As someone who attends a fair number of conferences in many different cities, it's become painfully clear to me that, in general, the confabs' organizers have not yet climbed fully aboard the green train.
That is to say, conferences are often not the best examples of a focus on taking care of the environment.
For example, while I was told at the recent South by Southwest that its efforts to be green were improved from a year earlier, the on display--each with a small mountain of literature inside--was a visceral testament to the fact that it has a long way to go.
That's why I was pleased to see a post today on the official Web 2.0 Expo blog announcing that event's new attempts to address its impact on the environment.
Note: The Web 2.0 Expo is an official partner of CNET's Webware 100 Awards.
"It's a bit hard on the old conscience being employed in an industry (that) creates as much waste as the events industry," wrote Web 2.0 Expo general manager and co-chair Jennifer Pahlka. "Much is made of the carbon footprint of an event, but I'm well aware of an even more daunting measure, the ecological footprint, which looks at the sum total of resources used. Take a look at all that goes into producing an event the size of Web 2.0 Expo (including what our sponsors, exhibitors, and speakers bring) and you can either get depressed or try to tackle the problem. We're doing both... We have a long way to go, but I thought I'd share some of the changes we've implemented this year."
Among the changes Pahlka mentioned: Using 100 percent recycled materials for the program guide, attendee direct mail, attendee bag, and event signage; reducing the program guide by a third; recycling badges; providing water coolers and encouraging attendees to bring their own bottles; and more.
Of course, even Pahlka acknowledged that the efforts are only a start. And I do wonder how many attendees will bring their own bottles or recycle their program guides--another initiative.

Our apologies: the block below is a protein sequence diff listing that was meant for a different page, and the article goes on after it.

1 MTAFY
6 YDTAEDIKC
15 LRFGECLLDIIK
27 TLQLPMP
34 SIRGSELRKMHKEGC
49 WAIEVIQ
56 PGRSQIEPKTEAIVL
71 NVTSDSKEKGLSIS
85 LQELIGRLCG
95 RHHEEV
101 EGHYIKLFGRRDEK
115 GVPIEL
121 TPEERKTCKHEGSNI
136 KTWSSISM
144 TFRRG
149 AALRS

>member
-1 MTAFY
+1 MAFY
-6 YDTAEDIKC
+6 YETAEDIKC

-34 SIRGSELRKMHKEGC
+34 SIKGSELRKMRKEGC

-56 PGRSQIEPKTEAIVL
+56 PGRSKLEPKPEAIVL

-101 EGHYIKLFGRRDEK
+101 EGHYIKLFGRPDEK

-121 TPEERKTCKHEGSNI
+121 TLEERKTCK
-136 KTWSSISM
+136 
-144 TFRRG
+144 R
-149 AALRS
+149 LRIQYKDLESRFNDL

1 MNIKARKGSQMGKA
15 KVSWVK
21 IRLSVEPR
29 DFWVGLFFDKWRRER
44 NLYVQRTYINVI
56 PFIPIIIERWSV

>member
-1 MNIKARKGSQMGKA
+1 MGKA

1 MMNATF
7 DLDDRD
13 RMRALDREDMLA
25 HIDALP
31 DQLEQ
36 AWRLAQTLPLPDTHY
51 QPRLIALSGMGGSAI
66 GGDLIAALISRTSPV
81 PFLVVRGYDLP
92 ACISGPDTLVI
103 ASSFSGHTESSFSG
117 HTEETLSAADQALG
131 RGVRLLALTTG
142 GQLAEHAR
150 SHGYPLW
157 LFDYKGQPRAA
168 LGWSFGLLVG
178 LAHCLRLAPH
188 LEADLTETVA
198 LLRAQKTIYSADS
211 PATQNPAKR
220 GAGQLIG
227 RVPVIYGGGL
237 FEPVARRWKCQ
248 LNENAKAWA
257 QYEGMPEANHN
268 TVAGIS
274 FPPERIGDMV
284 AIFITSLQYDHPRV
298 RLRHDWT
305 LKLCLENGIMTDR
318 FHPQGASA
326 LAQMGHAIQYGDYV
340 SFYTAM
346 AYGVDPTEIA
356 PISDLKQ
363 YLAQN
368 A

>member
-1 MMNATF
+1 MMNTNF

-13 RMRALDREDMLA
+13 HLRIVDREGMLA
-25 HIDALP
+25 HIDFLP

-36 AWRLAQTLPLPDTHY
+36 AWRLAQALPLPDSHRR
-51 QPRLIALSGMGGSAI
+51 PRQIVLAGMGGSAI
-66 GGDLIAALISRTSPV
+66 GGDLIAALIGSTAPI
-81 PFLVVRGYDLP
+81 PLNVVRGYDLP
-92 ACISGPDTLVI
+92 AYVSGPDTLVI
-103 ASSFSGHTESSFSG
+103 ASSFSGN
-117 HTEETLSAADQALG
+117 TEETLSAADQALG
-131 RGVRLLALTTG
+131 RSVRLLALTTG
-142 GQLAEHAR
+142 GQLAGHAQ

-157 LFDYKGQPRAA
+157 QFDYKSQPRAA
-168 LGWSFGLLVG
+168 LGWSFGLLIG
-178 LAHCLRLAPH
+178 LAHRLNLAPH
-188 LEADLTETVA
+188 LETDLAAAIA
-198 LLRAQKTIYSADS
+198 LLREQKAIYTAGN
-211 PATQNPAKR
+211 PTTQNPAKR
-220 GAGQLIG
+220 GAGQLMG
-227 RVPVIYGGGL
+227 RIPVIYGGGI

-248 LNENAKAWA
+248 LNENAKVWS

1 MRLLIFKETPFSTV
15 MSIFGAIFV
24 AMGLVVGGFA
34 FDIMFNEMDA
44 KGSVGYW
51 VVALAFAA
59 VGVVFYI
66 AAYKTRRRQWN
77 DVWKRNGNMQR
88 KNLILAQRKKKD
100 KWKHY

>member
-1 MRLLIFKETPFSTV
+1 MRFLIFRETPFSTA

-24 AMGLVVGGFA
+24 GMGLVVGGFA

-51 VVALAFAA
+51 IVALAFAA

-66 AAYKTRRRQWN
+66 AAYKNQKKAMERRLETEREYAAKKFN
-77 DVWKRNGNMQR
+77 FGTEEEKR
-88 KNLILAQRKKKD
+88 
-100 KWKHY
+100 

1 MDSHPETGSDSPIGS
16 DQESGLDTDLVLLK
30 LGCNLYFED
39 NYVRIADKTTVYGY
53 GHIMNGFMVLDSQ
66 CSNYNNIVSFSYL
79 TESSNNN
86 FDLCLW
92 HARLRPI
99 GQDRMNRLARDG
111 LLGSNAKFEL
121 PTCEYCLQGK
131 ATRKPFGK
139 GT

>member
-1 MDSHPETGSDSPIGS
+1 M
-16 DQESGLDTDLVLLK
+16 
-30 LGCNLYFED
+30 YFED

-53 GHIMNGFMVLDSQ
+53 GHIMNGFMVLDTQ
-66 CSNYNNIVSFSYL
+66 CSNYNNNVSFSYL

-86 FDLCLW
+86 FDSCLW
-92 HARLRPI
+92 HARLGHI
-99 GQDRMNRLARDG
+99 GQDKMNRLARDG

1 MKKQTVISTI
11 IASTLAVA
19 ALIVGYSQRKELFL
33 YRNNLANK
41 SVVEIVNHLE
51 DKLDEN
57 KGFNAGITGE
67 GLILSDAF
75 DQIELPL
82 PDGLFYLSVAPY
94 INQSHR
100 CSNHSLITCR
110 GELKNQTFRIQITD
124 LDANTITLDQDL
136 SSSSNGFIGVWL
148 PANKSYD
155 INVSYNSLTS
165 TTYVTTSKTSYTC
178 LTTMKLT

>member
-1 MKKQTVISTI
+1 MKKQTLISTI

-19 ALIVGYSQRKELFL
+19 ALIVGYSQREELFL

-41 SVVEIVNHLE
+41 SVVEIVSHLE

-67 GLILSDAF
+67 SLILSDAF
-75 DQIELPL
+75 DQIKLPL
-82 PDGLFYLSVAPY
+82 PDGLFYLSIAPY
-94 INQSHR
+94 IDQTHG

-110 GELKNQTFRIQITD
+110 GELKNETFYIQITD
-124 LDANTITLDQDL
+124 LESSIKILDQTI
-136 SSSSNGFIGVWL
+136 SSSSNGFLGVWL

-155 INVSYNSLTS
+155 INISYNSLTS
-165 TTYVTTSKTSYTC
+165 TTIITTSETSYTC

"One thing I've become painfully aware of is that recycling is a good step, but not generating the waste in the first place is orders of magnitude more beneficial to the earth," Pahlka wrote. "That's why 'reduce' should always be the real goal. We're working with sponsors on further steps for reducing, and with our vendors on all three Rs. In some areas, we're aware we're taking risks. For instance, we've tried to limit the print run of the program guide this year, so there's a chance we'll run out if people don't follow our lead and leave their used guides for others to reuse. We hope you will all be tolerant of any errors we make in support of this effort."
Well, a start is a good thing, and I would love to see other confabs do the same thing. Or more.
Anecdotally, I heard that the Office 2.0 conference has put on a fully green event, though I couldn't find any direct evidence of that.
But if you've got good examples of conferences that are making impressive strides toward the greening of the industry, I'd like to hear about them. Please leave a comment or send me an email to daniel dot terdiman at cnet dot com.